A generation later, George Karl switches sides

It was the most surprising, inspiring victory in the long and not particularly accomplished history of the Denver Nuggets. And it completed one of the great postseason upsets in the NBA to that point — the first No. 8 seed to beat a No. 1 seed in the first round of the playoffs.

On the other hand, George Karl, who was coaching the No. 1 seed that day, calls it “the worst loss of my life,” which is saying something.

I was there that Sunday afternoon, at the old Seattle Coliseum, so I went down to the basement and dug out the original game book. It is a little more than eighteen years old now. The officials were Jess Kersey, Dick Bavetta and Jack Nies. Bavetta, unbelievably, is still officiating at the age of seventy-two.

Karl remembers it as “Mutombo beating us in Seattle,” perhaps because the iconic image is the Nuggets center lying on the hardwood when the overtime was done, holding the basketball above his head with both hands, a delighted grin on his face. With fifteen rebounds and eight blocked shots, Dikembe Mutombo did, indeed, play a major role.

But the stars for the Nuggets that afternoon were reserves. Point guard Robert Pack came off the bench to replace an ineffective Mahmoud Abdul-Rauf and led them with twenty-three points on eight-for-fifteen shooting, including three of five three-pointers.

The late Brian Williams, who would change his name to Bison Dele before being murdered by his brother eight years later, put up seventeen points and nineteen rebounds in thirty-four minutes off the bench, the most inspired performance of his career. When I asked him afterward what had gotten into him, he looked at me as if astonished it wasn’t obvious: “That was desire!” he said.

Eighteen years later, the Nuggets have a chance to add another improbable first-round upset to their resume, this time with Karl coaching for them instead of against them. His syntax was somewhat twisted as he reflected on that Thursday night after the Nuggets beat the Lakers to even their series at three games apiece, but his sentiment was not:

“I’m just hoping to become Denver Nugget history, (from) the worst loss of my life to hopefully the best win in Denver Nugget history. The worst loss is Mutombo beating us in Seattle, and maybe I can put another one up on the board that rocks history a little bit.”

To do it, the Nuggets will need exactly what they brought to the Seattle Coliseum that day a generation ago: Desire. They will need to want it more. They will need to play with the audacity of conviction and make the Lakers, like the Sonics on May 7, 1994, struggle with the weight of expectations and gathering gloom.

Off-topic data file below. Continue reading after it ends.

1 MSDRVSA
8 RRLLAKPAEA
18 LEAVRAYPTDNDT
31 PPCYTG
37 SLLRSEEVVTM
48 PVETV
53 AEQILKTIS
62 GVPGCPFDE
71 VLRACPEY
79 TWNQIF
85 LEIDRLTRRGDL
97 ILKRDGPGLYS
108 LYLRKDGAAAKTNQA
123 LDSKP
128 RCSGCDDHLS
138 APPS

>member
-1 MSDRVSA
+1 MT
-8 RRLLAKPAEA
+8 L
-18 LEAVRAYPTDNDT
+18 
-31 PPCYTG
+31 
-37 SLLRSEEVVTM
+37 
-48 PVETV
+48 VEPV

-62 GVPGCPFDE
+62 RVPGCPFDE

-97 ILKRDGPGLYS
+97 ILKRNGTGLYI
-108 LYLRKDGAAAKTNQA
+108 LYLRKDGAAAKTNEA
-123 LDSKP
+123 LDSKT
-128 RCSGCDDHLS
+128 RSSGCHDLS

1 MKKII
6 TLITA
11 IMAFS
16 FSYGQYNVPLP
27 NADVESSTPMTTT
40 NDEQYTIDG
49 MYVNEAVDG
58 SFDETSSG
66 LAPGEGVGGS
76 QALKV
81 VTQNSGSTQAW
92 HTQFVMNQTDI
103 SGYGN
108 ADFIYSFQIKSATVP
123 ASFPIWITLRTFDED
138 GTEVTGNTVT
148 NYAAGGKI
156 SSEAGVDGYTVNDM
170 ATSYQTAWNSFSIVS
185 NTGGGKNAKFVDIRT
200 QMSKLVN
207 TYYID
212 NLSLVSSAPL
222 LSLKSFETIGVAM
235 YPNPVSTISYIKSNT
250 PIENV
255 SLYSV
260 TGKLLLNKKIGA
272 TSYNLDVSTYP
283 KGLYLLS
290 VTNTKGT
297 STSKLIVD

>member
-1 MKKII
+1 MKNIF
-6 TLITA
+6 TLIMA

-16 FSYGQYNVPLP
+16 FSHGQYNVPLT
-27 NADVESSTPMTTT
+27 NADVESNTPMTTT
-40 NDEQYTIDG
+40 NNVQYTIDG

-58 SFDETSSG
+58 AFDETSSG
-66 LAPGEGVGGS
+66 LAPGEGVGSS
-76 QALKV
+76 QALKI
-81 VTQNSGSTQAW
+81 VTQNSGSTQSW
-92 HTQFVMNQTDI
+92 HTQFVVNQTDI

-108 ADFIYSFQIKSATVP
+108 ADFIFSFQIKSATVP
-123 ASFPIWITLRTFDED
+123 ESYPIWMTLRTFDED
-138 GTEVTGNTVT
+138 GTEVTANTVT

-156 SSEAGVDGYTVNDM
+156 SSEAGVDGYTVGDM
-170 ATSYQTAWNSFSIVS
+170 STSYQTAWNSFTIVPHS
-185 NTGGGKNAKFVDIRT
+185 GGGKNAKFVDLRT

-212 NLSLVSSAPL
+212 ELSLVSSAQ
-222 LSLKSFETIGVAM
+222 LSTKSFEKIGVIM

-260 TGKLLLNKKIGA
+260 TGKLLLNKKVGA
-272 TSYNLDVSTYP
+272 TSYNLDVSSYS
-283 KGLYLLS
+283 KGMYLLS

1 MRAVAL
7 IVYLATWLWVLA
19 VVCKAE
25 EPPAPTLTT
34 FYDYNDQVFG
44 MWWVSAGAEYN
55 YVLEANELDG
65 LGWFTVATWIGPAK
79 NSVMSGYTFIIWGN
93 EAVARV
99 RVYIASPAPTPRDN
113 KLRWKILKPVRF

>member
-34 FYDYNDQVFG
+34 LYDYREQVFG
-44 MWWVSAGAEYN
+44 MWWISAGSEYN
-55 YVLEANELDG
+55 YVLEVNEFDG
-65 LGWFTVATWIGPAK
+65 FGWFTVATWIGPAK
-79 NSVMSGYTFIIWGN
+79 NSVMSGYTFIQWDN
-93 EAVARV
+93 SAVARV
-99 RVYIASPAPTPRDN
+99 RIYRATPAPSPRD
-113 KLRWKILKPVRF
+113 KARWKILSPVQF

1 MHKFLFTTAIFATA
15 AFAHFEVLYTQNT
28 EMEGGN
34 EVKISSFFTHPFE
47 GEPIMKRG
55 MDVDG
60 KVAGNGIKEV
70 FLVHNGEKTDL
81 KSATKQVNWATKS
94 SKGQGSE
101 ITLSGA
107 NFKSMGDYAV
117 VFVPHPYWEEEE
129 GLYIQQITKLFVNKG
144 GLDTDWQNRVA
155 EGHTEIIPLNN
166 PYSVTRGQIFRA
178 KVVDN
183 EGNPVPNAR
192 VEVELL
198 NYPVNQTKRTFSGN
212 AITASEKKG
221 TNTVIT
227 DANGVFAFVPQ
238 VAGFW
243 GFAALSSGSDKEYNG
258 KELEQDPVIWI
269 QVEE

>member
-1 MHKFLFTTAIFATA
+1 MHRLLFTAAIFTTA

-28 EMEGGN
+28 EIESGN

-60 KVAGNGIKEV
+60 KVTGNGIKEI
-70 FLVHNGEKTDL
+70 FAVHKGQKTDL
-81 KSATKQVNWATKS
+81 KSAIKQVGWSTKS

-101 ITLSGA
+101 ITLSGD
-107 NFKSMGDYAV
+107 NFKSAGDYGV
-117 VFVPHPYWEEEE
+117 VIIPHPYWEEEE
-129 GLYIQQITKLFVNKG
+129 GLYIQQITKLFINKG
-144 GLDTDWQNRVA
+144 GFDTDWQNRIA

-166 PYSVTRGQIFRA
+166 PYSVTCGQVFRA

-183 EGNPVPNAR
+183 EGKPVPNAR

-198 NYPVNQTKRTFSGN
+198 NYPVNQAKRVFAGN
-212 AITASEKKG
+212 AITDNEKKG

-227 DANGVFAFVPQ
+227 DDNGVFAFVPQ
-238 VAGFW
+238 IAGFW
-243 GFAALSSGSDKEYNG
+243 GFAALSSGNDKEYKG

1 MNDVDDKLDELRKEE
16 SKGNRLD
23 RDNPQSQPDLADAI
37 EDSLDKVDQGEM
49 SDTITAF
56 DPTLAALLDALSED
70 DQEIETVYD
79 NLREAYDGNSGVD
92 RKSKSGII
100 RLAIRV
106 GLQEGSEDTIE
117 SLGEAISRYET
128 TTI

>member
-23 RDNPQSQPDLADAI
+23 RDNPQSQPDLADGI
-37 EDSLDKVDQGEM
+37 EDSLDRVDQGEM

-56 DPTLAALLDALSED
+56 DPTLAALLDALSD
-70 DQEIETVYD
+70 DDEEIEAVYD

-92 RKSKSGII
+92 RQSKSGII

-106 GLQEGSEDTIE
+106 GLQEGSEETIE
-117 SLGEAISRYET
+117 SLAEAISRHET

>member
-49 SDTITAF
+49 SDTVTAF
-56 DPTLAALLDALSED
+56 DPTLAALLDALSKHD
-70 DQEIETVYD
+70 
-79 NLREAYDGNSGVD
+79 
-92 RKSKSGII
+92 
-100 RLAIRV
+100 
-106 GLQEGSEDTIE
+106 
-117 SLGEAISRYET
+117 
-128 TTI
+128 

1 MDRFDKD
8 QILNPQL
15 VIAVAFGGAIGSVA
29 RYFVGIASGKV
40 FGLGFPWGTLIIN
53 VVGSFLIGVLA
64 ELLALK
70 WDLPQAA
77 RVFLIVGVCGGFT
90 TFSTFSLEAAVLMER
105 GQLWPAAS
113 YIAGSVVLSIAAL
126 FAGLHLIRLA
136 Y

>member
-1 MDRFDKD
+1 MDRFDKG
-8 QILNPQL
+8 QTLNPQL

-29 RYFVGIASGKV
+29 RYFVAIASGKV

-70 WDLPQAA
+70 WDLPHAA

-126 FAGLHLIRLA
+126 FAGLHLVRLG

“You’ve got two histories against you,” Karl said. “You’ve got Game 7 and you’ve got 3-1 series. You’ve got both of them working against you. I think we might be too young to understand all that, so I might keep it away from them. I’m not sure we’re going to talk a lot about anything except the energy of the game and how important it is to us.”

Historically, the road team wins Game 7 about twenty percent of the time. The last time a team came from a three-games-to-one series deficit to win was six years ago, when the Suns did it . . . to the Lakers. In ten tries, the Nuggets have never done it.

Since frittering away their series lead, the Lakers have engaged in some finger-pointing. Coach Mike Brown and star Kobe Bryant have blamed big men Andrew Bynum and Pau Gasol. For Game 7, L.A. gets back the former Ron Artest, who changed his name to Metta World Peace in an Orwellian response to his history of violence, most recently enhanced by a vicious elbow to the head of Oklahoma City Thunder guard James Harden. His seven-game suspension ended with Game 6.

“We’ve got to continue to get to the paint, we’ve got to hopefully fall into the three ball a little bit more than it has been in the first five games and defend them better than we did (in Game 6),” said Karl, who turns sixty-one today. “And if we do all that stuff, I think it’ll be a fourth-quarter game and we’ll figure out how to beat that closer system that you guys have said we can’t win because we don’t have a closer.”

That’s a reference to the knock on the Nuggets at the end of close games since trading Carmelo Anthony in the middle of last season. Playing with a deep ensemble cast, they have demonstrated the unpredictable virtues of true team basketball. At the same time, it’s never quite clear who they want to take the big shot at the end of games. If Ty Lawson is hot, as he was in Game 6, it would surely be him. If Danilo Gallinari is on, it might be him. Just as likely, it’s whoever’s open.

The last time the Nuggets played a Game 7 was also eighteen years ago, in the series that followed their upset of Karl’s Sonics. The Utah Jazz won the first three games of their best-of-seven, second-round series, then the Nuggets roared back to win three straight, just as they had come back from a two-games-to-none deficit to tie the Sonics series.

Game 7 was in Salt Lake City on May 21, 1994. The Nuggets shot poorly and fell behind early, trailing by seven after one quarter, by eight at halftime and by fifteen after three quarters. They did their best to narrow the gap in the fourth, but Utah prevailed, 91-81. Karl Malone had thirty-one points, fourteen rebounds and six assists, playing all but two minutes of the game.

Eighteen years later, Karl hopes to improve his record to 1-1 in memorable Nuggets playoff upsets.

“I just want to help them,” he said. “My whole goal in Game 7 is coach ’em up and help ’em have a chance to kick somebody and make history. It’d be fun. It’d be fun for me. It’ll be a great opportunity. It’s been a great challenge.”

About Dave Krieger

Dave Krieger is a recidivist newspaperman. View all posts by Dave Krieger

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